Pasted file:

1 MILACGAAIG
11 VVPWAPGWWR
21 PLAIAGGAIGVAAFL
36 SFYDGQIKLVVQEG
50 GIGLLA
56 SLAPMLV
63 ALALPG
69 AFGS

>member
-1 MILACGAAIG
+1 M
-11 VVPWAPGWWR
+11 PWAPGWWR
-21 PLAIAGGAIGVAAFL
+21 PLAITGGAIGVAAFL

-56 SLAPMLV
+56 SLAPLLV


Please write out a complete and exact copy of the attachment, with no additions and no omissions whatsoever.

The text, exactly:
1 MILACGAAIG
11 VVPWAPGWWR
21 PLAIAGGAIGVAAFL
36 SFYDGQIKLVVQEG
50 GIGLLA
56 SLAPMLV
63 ALALPG
69 AFGS

>member
-1 MILACGAAIG
+1 M
-11 VVPWAPGWWR
+11 PWAPGWWR
-21 PLAIAGGAIGVAAFL
+21 PLAITGGAIGVAAFL

-56 SLAPMLV
+56 SLAPLLV